A government official who performs discretionary functions is protected from suit under the doctrine of qualified immunity as long as that official's conduct did not violate "clearly established statutory or constitutional rights of which a reasonable person would have known." Harlow v. Fitzgerald, 457 U.S. 800, 818, 102 S. Ct. 2727, 2738, 73 L. Ed. 2d 396 (1982). "The contours of the right must be sufficiently clear that a reasonable official would understand that what he [did] violates that right. This is not to say that an official action is protected by qualified immunity unless the very action in question has previously been held unlawful, ... but it is to say that in the light of pre-existing law the unlawfulness must be apparent." Anderson v. Creighton, 483 U.S. 635, 640, 107 S. Ct. 3034, 3039, 97 L. Ed. 2d 523 (1987). In other words, " [a]lthough a prison official is not always immune from liability merely because there is no case establishing a constitutional right in identical circumstances, if there is a legitimate question as to whether the more particularized constitutional right exists under the facts of the case, it cannot be said that the prison official's action violated clearly established law." Brown v. Frey, 889 F.2d 159, 165 (8th Cir. 1989), cert. denied, 493 U.S. 1088, 110 S. Ct. 1156, 107 L. Ed. 2d 1059 (1990).

The district court's conclusion was that only the person charged with legal custody of a prisoner at the time of an extradition transfer would have the responsibility to ensure that the prisoner received a hearing before that transfer. See also Mo.Stat.Ann. Sec. 548.111 (" [a]ny officer who shall deliver [a prisoner] in his custody" may be criminally liable for failure to comply with state law requiring a hearing before an extradition transfer). The district court stated that, under the case law, only the warden of a prison has been held to be so charged for purposes of suits under 42 U.S.C. § 1983 relating to extradition. See, e.g., Long v. Shillinger, 927 F.2d 525, 526-27 (10th Cir. 1991). The district court held, therefore, that it was not clearly established law that a records officer or a control center desk officer could be held liable for failure to ensure that a prisoner received a hearing prior to an extradition transfer and, accordingly, that Mr. Lauf and Mr. Miller were entitled to immunity in this suit. Mr. White offers no authority to the contrary.

We agree with the district court's analysis on that point. We therefore affirm its rulings with respect to Mr. Lauf and Mr. Miller.

The state argues in its brief that the county prosecuting attorney is the official responsible under Missouri law for ensuring that a prisoner receives a hearing prior to an extradition transfer. See Mo.Stat.Ann. Sec. 548.101; see also Mo.Stat.Ann. Sec. 56.060.1, Sec. 56.080, and Sec. 56.090 (duties of county prosecuting attorneys). The judgment against Mr. Armontrout was not, however, cross-appealed. We therefore turn to Mr. White's contentions that he is entitled to a hearing in which he could present evidence to support claims for punitive damages and attorneys' fees against Mr. Armontrout. See, e.g., Brewer v. Chauvin, 938 F.2d 860, 864 (8th Cir. 1991) (en banc) (even when prevailing party receives only nominal damages, award of punitive damages and attorneys' fees is permissible).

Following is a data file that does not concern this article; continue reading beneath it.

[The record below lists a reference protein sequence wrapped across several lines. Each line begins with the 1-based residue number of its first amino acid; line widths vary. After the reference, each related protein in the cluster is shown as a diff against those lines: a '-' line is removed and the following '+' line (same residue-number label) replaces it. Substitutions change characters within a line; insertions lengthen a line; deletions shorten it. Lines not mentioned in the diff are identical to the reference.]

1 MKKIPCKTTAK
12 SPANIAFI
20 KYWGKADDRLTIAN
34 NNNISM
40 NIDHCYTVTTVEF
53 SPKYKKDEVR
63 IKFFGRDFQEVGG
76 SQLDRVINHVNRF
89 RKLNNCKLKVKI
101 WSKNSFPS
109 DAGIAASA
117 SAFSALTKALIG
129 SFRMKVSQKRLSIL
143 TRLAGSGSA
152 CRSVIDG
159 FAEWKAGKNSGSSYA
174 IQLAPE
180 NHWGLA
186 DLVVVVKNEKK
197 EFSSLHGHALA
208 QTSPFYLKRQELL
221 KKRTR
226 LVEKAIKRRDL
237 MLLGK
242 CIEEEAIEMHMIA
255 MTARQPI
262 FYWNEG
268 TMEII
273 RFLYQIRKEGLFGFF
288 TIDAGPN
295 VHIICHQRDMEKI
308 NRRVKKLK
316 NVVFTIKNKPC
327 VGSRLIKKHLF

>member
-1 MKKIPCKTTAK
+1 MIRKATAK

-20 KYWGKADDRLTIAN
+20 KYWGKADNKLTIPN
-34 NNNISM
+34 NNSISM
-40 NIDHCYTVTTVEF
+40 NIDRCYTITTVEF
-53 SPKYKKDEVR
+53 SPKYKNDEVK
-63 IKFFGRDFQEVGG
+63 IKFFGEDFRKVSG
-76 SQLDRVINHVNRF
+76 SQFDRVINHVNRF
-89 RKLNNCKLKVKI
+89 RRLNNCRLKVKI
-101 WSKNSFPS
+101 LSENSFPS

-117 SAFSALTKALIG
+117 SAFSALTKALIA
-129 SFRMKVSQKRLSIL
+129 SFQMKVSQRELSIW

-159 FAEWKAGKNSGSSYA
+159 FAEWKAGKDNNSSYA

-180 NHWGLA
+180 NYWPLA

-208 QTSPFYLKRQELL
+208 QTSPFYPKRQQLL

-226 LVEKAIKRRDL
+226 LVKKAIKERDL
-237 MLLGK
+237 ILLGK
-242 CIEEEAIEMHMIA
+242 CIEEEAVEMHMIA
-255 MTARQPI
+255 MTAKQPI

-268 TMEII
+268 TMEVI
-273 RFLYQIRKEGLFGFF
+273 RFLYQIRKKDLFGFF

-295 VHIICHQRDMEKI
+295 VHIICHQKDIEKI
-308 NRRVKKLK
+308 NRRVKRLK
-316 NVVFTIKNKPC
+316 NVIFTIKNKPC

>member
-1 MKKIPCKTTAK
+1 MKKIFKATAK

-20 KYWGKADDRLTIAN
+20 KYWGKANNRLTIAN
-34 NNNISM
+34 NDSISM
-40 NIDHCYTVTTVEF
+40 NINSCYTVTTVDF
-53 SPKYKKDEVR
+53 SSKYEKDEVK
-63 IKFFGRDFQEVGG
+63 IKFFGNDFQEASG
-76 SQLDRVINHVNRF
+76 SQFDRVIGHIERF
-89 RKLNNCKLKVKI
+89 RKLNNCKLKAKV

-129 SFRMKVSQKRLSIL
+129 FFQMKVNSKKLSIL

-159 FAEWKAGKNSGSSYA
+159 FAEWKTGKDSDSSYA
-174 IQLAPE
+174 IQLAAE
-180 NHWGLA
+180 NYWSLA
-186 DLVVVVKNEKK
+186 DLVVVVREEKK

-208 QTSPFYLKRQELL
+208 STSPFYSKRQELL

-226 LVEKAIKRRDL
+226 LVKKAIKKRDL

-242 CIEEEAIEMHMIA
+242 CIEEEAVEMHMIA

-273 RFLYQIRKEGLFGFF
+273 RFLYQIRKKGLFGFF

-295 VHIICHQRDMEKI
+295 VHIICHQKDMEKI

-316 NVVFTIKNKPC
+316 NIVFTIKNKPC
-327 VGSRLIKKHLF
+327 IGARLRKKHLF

The district court did not address either punitive damages or attorneys' fees in its opinion, although Mr. White asked for both in his complaint. We have examined the materials submitted with respect to the summary judgment motion and response, however, and see no evidence whatsoever of conduct by Mr. Armontrout "motivated by evil motive or intent, or ... involv [ing] reckless or callous indifference to the federally protected rights" of Mr. White, Smith v. Wade, 461 U.S. 30, 56, 103 S. Ct. 1625, 1640, 75 L. Ed. 2d 632 (1983), see also id. at 51, 103 S. Ct. at 1637. Under those circumstances, we hold that the district court's apparent failure to consider the question of punitive damages was harmless.

We find no motion for attorneys' fees by Mr. White. Since Mr. White was representing himself in district court, moreover, he is not entitled to attorneys' fees. See, e.g., Coleman v. Turner, 838 F.2d 1004, 1005 (8th Cir. 1988) (per curiam) ; see also Kay v. Ehrler, 499 U.S. 432, 435, 111 S. Ct. 1435, 1436, 113 L. Ed. 2d 486 (1991) (" [t]he Circuits are in agreement ... on the proposition that a pro se litigant who is not a lawyer is not entitled to attorney's fees. ... we are ... satisfied that [those cases] were correctly decided") (emphasis in original).

For the reasons stated, we affirm the judgment of the district court.


The Honorable Scott O. Wright, Senior United States District Judge for the Western District of Missouri